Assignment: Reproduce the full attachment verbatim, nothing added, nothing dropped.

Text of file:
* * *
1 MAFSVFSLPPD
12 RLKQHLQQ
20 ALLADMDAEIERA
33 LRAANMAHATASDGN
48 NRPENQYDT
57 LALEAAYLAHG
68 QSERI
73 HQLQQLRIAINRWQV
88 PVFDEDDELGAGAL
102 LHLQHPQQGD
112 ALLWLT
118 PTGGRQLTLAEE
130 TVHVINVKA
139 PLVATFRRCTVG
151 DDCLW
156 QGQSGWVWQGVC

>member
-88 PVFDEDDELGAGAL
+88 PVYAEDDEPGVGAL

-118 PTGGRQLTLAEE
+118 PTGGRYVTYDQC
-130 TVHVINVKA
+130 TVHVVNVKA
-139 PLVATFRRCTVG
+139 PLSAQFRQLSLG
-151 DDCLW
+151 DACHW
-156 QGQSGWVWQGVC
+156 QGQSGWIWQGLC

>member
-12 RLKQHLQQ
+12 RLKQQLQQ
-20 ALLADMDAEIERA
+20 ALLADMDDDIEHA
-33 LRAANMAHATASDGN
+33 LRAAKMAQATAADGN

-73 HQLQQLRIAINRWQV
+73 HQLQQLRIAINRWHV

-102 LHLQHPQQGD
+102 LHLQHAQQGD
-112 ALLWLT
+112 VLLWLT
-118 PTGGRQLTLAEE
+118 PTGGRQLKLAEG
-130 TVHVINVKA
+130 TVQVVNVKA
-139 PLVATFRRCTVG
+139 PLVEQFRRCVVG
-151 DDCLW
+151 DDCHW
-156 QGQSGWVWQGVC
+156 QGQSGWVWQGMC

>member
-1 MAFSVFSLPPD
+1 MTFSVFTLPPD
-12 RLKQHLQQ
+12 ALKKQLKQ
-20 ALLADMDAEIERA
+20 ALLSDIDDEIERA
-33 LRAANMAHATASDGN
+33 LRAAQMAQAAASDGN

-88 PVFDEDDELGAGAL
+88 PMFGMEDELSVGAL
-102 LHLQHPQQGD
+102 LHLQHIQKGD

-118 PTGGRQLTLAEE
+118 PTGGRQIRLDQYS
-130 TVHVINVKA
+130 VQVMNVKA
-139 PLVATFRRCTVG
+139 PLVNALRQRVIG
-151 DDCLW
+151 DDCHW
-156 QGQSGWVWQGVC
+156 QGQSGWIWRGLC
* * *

1 MAFSVFSLPPD
12 RLKQHLQQ
20 ALLADMDAEIERA
33 LRAANMAHATASDGN
48 NRPENQYDT
57 LALEAAYLAHG
68 QSERI
73 HQLQQLRIAINRWQV
88 PVFDEDDELGAGAL
102 LHLQHPQQGD
112 ALLWLT
118 PTGGRQLTLAEE
130 TVHVINVKA
139 PLVATFRRCTVG
151 DDCLW
156 QGQSGWVWQGVC

>member
-88 PVFDEDDELGAGAL
+88 PVYAEDDEPGVGAL

-118 PTGGRQLTLAEE
+118 PTGGRYVTYDQC
-130 TVHVINVKA
+130 TVHVVNVKA
-139 PLVATFRRCTVG
+139 PLSAQFRQLSLG
-151 DDCLW
+151 DACHW
-156 QGQSGWVWQGVC
+156 QGQSGWIWQGLC

>member
-12 RLKQHLQQ
+12 RLKQQLQQ
-20 ALLADMDAEIERA
+20 ALLADMDDDIEHA
-33 LRAANMAHATASDGN
+33 LRAAKMAQATAADGN

-73 HQLQQLRIAINRWQV
+73 HQLQQLRIAINRWHV

-102 LHLQHPQQGD
+102 LHLQHAQQGD
-112 ALLWLT
+112 VLLWLT
-118 PTGGRQLTLAEE
+118 PTGGRQLKLAEG
-130 TVHVINVKA
+130 TVQVVNVKA
-139 PLVATFRRCTVG
+139 PLVEQFRRCVVG
-151 DDCLW
+151 DDCHW
-156 QGQSGWVWQGVC
+156 QGQSGWVWQGMC

>member
-1 MAFSVFSLPPD
+1 MTFSVFTLPPD
-12 RLKQHLQQ
+12 ALKKQLKQ
-20 ALLADMDAEIERA
+20 ALLSDIDDEIERA
-33 LRAANMAHATASDGN
+33 LRAAQMAQAAASDGN

-88 PVFDEDDELGAGAL
+88 PMFGMEDELSVGAL
-102 LHLQHPQQGD
+102 LHLQHIQKGD

-118 PTGGRQLTLAEE
+118 PTGGRQIRLDQYS
-130 TVHVINVKA
+130 VQVMNVKA
-139 PLVATFRRCTVG
+139 PLVNALRQRVIG
-151 DDCLW
+151 DDCHW
-156 QGQSGWVWQGVC
+156 QGQSGWIWRGLC